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by Alan Chazaro


I’ve learned how to go unnoticed

on BART. It makes me wonder

if my physiology is false because I don’t

know how to trust anymore.

The Ashby station teaches me:

everything can be derived from a backseat.

After I’ve been engulfed, please

gift my wreckage to the sky.


I am an accident

of myself, a crashing land-

scape of tie-dye and blunt

smoke. I am the brown

bandana knotted against sweaty

forehead, a sun-

bathing nude. I am the flowers

and purple-shaded vision. Free me

from what is false. I lick dirt

and smile. This is

why they came, isn’t it? I am history

and heritage. There is gold

rushing my veins, immigrants

clamoring in skulls. Sift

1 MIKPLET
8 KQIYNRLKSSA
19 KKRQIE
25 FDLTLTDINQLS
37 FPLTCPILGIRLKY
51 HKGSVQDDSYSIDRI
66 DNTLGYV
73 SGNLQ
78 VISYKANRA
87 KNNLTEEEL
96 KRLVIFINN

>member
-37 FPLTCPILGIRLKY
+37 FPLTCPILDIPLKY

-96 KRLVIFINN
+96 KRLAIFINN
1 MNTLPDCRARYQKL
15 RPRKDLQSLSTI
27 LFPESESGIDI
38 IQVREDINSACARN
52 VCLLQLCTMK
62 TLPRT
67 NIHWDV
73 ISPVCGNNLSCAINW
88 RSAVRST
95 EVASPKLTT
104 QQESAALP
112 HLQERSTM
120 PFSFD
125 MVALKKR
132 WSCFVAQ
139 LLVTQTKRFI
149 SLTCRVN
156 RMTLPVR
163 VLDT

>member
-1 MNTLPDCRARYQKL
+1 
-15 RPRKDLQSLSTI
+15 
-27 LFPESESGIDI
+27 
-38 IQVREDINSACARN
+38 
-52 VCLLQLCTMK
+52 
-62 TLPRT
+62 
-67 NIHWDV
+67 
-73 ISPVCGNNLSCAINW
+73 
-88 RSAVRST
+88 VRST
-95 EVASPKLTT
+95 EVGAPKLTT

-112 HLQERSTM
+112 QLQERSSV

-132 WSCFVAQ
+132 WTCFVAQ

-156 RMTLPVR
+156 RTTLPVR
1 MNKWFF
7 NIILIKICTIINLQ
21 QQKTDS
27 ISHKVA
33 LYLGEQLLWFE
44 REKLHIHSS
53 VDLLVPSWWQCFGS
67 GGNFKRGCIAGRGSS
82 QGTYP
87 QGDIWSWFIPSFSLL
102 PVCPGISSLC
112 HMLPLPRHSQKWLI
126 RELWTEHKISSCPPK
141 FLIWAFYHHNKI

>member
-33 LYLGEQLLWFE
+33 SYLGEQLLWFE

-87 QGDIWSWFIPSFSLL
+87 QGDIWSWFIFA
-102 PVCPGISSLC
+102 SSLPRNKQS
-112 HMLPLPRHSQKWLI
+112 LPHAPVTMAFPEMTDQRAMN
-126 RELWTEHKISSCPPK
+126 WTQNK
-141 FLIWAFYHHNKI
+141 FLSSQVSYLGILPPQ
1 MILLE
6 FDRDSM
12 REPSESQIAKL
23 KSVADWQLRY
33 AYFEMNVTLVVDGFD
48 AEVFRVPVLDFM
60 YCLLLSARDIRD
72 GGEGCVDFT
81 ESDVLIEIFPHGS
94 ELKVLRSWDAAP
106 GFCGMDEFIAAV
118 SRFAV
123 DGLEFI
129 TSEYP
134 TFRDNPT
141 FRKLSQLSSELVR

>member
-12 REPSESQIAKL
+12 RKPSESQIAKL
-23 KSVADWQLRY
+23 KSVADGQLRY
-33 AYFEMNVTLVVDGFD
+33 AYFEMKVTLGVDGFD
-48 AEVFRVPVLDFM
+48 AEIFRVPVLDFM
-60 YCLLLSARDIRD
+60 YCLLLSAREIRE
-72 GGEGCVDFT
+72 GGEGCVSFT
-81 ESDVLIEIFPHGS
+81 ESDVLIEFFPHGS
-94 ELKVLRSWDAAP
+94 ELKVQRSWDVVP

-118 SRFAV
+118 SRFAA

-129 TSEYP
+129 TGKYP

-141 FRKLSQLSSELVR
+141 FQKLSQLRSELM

and whirl me in your palms,

just like you imagined.


Alan Chazaro is the author of This Is Not a Frank Ocean Cover Album (Black Lawrence Press, 2019) and Piñata Theory (Black Lawrence Press, 2020). He is a graduate of June Jordan’s Poetry for the People program at UC Berkeley, a former Lawrence Ferlinghetti Fellow at the University of San Francisco, and co-founding editor of HeadFake, an online NBA zine. He chirps about Mexican memes, the Golden State Warriors, and Bay Area rap on Twitter @alan_chazaro.

These poems are from a forthcoming chapbook, Notes from the Eastern Span of the Bay Bridge, which focuses on place, identity, gentrification, and cultural resistance, based on Chazaro's upbringing in the San Francisco Bay Area. Each poem is written through or in response to the eastern span of the Bay Bridge, which was dismantled in 2015 for a new one to be built.


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